Magazine article Tikkun

The God of a Talmudist

Magazine article Tikkun

The God of a Talmudist

Article excerpt

THE BABYLONIAN TALMUD (MENAHOT 29B) SAYS THAT when Moses arrived at the peak ofMount Sinai to receive the Torah, he found God attaching the flourishes to the tops of the letters of the Torah scroll. Moses demanded to know why, with all of Israel waiting for the Torah, God was tarrying with this bit of rococo. God replied that in the future there would arise a sage by the name of Akiva who would derive great wisdom from these jots and tittles.

In this telling, the Torah that Akiva teaches is way beyond Moses's grasp, and God's decisiontouseMosesasthe lawgiver is inscrutable.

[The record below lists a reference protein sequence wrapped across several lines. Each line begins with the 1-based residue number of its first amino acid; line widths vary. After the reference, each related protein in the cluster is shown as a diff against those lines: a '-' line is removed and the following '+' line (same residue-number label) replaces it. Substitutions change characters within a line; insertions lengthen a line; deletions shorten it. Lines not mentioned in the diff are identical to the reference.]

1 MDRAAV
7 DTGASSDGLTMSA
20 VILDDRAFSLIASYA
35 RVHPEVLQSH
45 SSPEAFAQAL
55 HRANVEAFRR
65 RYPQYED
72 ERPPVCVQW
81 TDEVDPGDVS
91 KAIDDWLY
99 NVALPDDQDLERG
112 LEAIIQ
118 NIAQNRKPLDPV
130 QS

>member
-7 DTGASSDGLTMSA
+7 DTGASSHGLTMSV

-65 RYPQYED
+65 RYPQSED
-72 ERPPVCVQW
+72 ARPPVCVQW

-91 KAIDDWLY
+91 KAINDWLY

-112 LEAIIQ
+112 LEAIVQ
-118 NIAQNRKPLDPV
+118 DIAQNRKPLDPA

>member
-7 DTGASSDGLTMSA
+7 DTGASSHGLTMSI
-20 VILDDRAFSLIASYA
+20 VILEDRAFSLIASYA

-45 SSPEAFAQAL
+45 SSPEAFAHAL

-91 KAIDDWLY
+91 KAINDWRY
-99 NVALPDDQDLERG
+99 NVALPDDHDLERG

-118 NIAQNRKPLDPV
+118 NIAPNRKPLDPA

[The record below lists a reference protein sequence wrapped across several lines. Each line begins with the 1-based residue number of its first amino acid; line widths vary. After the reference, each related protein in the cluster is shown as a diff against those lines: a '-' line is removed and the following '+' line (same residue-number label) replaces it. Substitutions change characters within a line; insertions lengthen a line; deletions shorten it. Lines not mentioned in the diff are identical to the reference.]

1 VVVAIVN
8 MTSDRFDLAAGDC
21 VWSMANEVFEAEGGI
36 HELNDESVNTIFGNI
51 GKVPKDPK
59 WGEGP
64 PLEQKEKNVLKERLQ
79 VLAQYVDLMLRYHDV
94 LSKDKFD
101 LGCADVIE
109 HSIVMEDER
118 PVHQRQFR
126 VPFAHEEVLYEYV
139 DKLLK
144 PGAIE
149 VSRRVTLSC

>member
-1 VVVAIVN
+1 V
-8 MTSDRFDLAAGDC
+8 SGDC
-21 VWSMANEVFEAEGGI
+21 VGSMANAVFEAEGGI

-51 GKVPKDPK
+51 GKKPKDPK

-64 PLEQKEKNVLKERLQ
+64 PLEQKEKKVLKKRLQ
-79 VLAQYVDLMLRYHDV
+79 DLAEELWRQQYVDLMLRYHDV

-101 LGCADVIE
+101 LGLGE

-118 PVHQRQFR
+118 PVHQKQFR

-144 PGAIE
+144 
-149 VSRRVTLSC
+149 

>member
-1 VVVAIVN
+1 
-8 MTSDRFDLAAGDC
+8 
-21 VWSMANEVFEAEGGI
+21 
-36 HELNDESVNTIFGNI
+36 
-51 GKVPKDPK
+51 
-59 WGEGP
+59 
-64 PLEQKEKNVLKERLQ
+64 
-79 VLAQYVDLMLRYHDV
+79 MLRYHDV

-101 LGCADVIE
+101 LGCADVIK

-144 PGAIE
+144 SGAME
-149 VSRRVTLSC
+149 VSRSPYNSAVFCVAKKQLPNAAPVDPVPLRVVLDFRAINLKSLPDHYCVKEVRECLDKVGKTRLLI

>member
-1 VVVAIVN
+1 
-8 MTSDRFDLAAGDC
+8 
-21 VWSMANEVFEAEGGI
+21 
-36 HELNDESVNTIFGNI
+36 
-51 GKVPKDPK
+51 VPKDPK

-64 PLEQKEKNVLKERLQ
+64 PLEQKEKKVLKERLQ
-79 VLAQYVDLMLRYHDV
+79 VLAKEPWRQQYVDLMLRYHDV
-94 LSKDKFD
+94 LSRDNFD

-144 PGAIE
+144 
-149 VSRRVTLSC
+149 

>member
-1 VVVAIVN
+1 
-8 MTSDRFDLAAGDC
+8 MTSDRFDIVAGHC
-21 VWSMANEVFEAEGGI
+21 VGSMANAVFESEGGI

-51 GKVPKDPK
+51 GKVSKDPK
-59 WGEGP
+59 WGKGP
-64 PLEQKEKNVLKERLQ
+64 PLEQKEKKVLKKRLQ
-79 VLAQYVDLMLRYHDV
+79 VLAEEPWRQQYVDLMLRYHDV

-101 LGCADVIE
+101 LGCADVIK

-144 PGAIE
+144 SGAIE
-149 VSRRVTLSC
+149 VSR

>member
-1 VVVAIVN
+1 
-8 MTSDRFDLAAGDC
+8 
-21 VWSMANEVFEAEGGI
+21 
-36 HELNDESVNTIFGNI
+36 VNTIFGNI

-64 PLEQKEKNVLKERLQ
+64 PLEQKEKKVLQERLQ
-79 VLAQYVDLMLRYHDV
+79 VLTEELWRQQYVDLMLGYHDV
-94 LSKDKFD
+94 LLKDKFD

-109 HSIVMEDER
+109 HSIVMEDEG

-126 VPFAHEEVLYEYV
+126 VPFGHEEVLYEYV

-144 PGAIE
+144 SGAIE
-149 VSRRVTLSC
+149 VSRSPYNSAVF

The practice ofTalmud- the documentation and interrogation, reading and constructing oflegal difference and distinction- is not mythic storytelling, but it is grounded in this mythos. This practice, which splits hairs and has caused the hair-pulling of many mystics, is exactly what Akiva taught. The practice is grounded not only in the mythic encounter ofMoses with God and Akiva but in Creation itself. Creation is separation and distinction- light from darkness, upper waters from lower waters, land from sea. This is the practice of law- distinguishing categories, creating new categories, creating the world of pure and impure, forbidden and permitted, just and unjust. It is in the practice of the shaMa ve-tarya (the give and take oflegal and intellectual discourse) that the Kingdom of Heaven, the province of the just and The Just, is created. The God of a talmudist, or at least this talmudist, is the God that generates and is claimed bylaw, the God that is implicated in and is therefore open to be judged by the categories of law writ large. …

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